|Grand Old Opry Member Skeeter Davis Dies at 72
NASHVILLE, September 19, 2004 - Skeeter Davis, who hit the top of the pop charts with "The End of the World" in 1963 and sang on the Grand Ole Opry radio show for more than 40 years, died Sunday of cancer. She was 72. Skeeter Davis died at a Nashville hospice, said Grand Ole Opry publicist Jessie Schmidt. Davis had been diagnosed with breast cancer in 1988 and had a recurrence in 1996.
Mary Frances Penick was born on December 30, 1931 in the small Appalachian town of Dry Ridge, Kentucky. As a child, her grandfather nicknamed her "Skeeter" because she was always active and buzzing around like a mosquito. She got her start in music as part of the duo, The Davis Sisters, along with childhood friend, Betty Jack Davis. Thus, Skeeter Davis was born to the rest of the world.
Sadly, on August 23, 1953, Skeeter and Betty Jack were involved in a serious car accident in which Betty Jack died and Skeeter was critically injured. Skeeter returned to singing with Betty Jack's sister, Georgia Davis, to briefly resume the Davis Sisters' act. But, within a year, the duo broke up and Skeeter pursued a solo career.
She continued to record on the RCA label where she worked with Eddy Arnold and Elvis Presley. In 1955, she toured for RCA on the Caravan of the Stars. Davis teamed up with producer, Chet Atkins and scored her first solo country chart hit in 1958 with "Lost To A Geisha Girl."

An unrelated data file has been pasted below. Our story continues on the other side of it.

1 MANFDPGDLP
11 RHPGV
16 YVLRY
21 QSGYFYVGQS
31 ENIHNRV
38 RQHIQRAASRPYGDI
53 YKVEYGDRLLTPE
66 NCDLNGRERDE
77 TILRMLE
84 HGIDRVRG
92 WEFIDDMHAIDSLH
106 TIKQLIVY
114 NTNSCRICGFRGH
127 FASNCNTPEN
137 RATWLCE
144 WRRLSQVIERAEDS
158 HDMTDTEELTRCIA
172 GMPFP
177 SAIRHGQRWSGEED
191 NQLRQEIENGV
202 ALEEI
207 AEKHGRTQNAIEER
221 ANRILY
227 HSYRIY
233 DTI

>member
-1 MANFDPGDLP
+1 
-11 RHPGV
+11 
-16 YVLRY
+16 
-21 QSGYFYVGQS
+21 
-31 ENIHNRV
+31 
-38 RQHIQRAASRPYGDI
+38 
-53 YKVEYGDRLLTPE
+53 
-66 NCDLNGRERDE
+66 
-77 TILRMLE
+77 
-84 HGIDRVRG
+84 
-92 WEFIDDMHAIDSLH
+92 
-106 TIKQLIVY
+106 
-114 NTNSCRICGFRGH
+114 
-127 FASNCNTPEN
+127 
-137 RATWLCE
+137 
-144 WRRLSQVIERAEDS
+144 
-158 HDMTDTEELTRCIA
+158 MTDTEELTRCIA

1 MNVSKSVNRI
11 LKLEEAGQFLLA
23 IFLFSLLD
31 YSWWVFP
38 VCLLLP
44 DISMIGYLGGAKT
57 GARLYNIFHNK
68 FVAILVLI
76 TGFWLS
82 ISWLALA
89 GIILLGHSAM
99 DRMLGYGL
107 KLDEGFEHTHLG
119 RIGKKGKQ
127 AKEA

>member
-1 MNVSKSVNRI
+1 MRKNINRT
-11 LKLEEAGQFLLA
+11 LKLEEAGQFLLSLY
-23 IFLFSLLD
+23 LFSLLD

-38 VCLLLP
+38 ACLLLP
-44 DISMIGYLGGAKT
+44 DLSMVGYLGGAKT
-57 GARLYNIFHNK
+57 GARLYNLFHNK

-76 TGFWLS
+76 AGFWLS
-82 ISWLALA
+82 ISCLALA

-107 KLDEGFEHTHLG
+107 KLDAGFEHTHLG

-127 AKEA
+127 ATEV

In 1959, Davis achieved one of her greatest ambitions when she moved to Nashville and became a regular member of the Grand Ole Opry. In 1960, she married WSM personality, Ralph Emery, but the tumultuous marriage ended in 1964. During the 1960's, Davis was one of RCA's most successful country artists. She harvested 26 U.S. country hits, 12 of which crossed over to the U.S. pop charts. Among these was what was to become her trademark song, the million-selling record "The End Of The World" which peaked at number two in both the U.S. country and pop charts in 1963.
In 1967, Davis recorded a tribute album to Buddy Holly, which featured Waylon Jennings on the guitar. Later in 1972, she also did a tribute album to her friend, Dolly Parton. During the 70's her duets with Bobby Bare, George Hamilton IV, and The Bee Gees gave her a few more hits, but by the mid-70's, Davis was reaching the end of her illustrious career. She ended her twenty-two year relationship with RCA in 1974 and charted her last hit for Mercury in 1976 with "I Love Us."
In 1985, she re-recorded an old Davis Sisters' hit, "May You Never Be Alone," with the group NRBQ. She married Joey Spampanito of NRBQ, but this marriage ultimately ended in divorce as well. Davis has also taken to writing about her real life experiences. Her autobiography, "Bus Fare To Kentucky," was published in 1993. Skeeter Davis passed away September 19th 2004 after a long battle with cancer.
Excerpts from a biography by Sherry Anderson